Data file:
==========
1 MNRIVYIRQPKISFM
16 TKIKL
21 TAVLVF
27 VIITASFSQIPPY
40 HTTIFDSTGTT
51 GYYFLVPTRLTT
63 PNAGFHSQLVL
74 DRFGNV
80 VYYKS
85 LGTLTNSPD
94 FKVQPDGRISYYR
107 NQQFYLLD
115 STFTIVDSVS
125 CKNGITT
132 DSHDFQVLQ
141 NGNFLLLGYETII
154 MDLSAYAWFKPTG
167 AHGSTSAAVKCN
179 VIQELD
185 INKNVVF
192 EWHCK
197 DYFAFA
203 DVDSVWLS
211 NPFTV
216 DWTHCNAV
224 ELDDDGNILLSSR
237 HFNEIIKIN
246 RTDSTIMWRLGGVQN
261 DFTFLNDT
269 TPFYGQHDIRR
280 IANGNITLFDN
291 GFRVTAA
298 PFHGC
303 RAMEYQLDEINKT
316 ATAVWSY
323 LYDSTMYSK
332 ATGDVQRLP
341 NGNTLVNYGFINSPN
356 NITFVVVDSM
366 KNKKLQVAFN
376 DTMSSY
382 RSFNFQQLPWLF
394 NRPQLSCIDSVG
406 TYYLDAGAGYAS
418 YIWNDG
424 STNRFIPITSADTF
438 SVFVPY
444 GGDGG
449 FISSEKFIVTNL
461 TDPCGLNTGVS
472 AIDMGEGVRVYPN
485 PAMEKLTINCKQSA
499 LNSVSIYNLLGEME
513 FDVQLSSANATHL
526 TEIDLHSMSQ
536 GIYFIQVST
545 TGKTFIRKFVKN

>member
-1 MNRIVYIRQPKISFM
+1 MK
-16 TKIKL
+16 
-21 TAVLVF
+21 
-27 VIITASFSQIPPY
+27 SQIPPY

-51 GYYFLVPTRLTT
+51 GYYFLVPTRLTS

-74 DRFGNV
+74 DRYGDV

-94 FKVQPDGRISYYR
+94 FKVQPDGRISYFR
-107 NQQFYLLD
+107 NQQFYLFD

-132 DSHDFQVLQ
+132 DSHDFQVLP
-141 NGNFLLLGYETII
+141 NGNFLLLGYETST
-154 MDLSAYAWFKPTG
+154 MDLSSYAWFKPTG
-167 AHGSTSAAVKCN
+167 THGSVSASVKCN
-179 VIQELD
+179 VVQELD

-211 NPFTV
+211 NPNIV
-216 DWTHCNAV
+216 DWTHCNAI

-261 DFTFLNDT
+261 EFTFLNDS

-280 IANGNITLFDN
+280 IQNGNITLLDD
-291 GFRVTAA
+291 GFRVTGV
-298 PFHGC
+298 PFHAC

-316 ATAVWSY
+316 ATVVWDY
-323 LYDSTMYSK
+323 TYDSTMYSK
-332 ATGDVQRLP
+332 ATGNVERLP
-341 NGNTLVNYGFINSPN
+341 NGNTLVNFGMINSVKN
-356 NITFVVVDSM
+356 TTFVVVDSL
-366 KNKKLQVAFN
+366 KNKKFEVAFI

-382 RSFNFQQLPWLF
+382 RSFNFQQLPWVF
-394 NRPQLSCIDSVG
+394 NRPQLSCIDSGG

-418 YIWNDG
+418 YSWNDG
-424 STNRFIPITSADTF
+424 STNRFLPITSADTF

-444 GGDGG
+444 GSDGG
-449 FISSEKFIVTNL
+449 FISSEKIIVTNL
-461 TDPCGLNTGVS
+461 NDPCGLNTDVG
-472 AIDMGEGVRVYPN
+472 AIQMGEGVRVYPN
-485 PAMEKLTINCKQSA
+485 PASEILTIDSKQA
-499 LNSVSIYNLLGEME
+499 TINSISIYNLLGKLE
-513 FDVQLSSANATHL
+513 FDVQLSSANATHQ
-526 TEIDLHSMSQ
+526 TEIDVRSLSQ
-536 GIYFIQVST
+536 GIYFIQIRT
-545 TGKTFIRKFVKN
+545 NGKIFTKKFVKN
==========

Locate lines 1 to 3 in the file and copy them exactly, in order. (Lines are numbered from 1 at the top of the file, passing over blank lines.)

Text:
1 MNRIVYIRQPKISFM
16 TKIKL
21 TAVLVF